Sunday, July 20, 2008

Entitlement and Teaching Schedules

At most schools (and perhaps other places) teaching loads are, in large part, allocated -- except with respect to the instances in which student needs are observed -- on the bases of sense of entitlement, level of moral development, and opportunity costs associated with time spent badgering.

Consider the following: Each year or semester law faculty are asked about what they would like to teach the next term. consider two responses at the opposite ends of a continuum of possible responses.

1. "I will teach Advanced Restitution from the Perspective of the Elderly at 1o, Wednesday. Cap 12 students."

2. "I can teach any of the following 8 courses whenever they are needed the most."

Does the first statement reflect an actual need ( like a standing appointment for an appendectomy at 8 AM or six days of physical therapy a week)? Of course not. Just a preference.

Does the second statement actually reflect no preference? Just as unlikely.

Another difference between the ends of the continuum is the willingness of the person one or those over on that end of the continuum to spend time badgering, slipping down to the dean's office and quietly closing the door, or expecting something in return for being flexible, etc. They exact a "price" for not getting what they want.

So, the differences in these statements do not reflect a difference in need or a difference in strength of preference. There are at least two other possibilities. One is a difference in sense of entitlement. The entitled person expects the school to serve him or her. The other is a difference in moral development with the first person, ironically, fitting the economist's definition of being narrowly self-interested and the second person having a sense of community. Put differently, the second person is willing to subordinate individualized preferences for the good of the whole.

In fact, those willing to subordinate their individualized preferences simply end up giving deans the leeway they need to "serve" those with a sense of entitlement.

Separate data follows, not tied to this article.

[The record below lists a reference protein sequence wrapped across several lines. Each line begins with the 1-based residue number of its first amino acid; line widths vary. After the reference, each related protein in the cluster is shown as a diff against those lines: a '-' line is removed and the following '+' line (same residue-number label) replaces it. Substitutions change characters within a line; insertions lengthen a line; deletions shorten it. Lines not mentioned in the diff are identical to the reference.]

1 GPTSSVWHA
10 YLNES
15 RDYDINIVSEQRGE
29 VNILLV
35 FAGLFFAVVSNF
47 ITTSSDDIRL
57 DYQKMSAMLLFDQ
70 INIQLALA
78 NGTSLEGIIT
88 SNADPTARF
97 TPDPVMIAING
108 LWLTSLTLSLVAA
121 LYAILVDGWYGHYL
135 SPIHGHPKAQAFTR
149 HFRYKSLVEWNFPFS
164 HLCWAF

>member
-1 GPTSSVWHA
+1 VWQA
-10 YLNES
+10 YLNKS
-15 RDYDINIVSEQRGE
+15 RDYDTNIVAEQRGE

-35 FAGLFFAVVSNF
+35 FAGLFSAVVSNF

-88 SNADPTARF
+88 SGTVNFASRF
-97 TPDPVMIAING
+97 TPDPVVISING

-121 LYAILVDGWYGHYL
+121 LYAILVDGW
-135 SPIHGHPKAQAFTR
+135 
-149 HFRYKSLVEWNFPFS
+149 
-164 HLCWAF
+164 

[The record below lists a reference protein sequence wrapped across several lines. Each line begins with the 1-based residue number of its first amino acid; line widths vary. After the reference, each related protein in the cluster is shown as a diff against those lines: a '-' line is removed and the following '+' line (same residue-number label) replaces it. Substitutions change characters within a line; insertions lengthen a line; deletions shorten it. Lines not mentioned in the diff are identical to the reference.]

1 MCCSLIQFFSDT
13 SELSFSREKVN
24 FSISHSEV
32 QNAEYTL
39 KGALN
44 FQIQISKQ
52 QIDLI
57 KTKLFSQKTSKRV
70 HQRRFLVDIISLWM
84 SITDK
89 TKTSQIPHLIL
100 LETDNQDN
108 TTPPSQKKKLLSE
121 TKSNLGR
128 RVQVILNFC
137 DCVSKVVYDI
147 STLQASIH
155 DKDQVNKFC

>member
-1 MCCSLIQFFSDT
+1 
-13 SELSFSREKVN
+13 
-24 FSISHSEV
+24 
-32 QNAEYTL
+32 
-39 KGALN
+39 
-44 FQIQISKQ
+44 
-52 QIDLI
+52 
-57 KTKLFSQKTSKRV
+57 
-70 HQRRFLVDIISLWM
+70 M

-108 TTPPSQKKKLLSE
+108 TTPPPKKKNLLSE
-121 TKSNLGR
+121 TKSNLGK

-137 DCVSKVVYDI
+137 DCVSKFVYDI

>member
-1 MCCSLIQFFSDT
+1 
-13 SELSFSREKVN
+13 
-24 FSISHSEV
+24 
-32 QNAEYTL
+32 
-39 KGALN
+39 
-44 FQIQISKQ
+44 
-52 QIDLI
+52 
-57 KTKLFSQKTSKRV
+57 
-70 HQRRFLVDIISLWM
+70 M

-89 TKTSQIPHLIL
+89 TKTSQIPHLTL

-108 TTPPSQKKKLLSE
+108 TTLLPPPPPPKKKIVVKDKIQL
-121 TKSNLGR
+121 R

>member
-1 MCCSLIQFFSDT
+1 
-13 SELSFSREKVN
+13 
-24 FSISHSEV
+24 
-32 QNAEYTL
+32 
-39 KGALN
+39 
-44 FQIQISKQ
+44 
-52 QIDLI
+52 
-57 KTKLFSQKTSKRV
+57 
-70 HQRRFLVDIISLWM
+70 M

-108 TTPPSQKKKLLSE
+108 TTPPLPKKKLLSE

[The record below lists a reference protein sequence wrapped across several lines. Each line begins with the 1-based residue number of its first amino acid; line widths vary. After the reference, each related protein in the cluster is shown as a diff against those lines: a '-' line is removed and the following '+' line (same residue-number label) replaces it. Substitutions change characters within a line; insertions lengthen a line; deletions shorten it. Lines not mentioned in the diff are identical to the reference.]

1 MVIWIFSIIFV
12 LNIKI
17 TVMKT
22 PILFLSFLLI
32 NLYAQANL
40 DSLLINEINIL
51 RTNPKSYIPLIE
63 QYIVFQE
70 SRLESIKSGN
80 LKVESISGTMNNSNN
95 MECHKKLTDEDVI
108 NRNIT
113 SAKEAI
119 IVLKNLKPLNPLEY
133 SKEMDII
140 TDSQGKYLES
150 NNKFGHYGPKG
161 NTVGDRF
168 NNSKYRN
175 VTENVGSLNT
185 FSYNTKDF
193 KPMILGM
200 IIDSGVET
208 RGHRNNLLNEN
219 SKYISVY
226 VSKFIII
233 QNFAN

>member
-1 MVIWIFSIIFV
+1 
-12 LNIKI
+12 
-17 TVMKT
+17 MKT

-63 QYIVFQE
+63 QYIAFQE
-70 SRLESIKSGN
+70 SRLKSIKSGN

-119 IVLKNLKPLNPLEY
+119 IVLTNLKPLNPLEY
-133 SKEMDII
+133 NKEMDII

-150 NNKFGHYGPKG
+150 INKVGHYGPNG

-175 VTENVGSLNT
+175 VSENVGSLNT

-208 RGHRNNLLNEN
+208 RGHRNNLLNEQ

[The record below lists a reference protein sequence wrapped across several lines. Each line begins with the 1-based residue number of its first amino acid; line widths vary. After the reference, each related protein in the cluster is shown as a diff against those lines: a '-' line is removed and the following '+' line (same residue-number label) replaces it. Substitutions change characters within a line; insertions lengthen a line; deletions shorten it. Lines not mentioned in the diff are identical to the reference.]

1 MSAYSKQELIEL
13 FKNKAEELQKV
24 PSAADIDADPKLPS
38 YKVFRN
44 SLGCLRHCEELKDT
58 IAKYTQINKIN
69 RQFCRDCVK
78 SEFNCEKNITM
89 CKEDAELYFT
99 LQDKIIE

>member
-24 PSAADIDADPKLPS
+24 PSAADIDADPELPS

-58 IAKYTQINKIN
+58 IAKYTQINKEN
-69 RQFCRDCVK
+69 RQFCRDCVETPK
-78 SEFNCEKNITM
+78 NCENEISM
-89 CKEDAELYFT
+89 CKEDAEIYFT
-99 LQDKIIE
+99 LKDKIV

Is there a better example of "no good deed goes unpunished" than a law faculty?


Anonymous said...

For me, the following illustrates the difference between working class and elitist work ethics:

I grew up in a working class family; raised by my single mother, we were definitely what could be called the working poor. As a result, I learned the work ethic that comes with that environment: Do not expect to get something for nothing; if you have a job to do, you do the job to the best of your ability and you are paid for doing it.

A couple of years ago, I bought tickets to see Jackson Browne’s one man acoustic show. Throughout the program people in the audience would shout out a request and he’d play the requested song. Several times throughout the performance, someone would request “Stay” and each time he would make a comment like, “If I play that now, I’ll have to quit for the night.” The statements seem to imply that he would play the song at the end of the show. The show ended and we never got to hear “Stay”. I complained about this to someone afterwards and they commented that after all these years he was probably sick of playing it.

For me this illustrated the difference in the “elite” work ethic and my working class work ethic. My response to the comment was: “I paid my $50 for the ticket. It’s his JOB to play it.” I feel the same about my law professors---I’m paying my tuition and it’s your JOB to teach me. It has been my experience that there are some professors who are completely committed to doing just that. But then there are others who fit the profile of the elitist that you write about here. My dissatisfaction and irritation with that group compared to that one unsatisfactory night with Jackson Browne is proportionate to the price of my ticket.

Your blog gives me a little something to hang on to. Thank you for that!

Jeffrey Harrison said...

One thing to keep in mind is that students have tremendous power if they choose to use it. Sometimes I think it is misguided and it is virtually alway underutilized but that is a decision for the administrators to make. Letters and emails to deans and associate dean scare faculty. Complaints to other faculty, on the other hand, are not of consequence.

Some complaints I have heard lately should definitely be directed to the administration. Don't misunderstand, sometimes I think the students are wrong but just being steamed about it is unproductive.

Thanks for the contracts exam question. I guess we could say that anyone who bought a ticket without seeing a play list assumed the risk. On the other hand, hiding behind that formalistic reasoning is what elites depend on.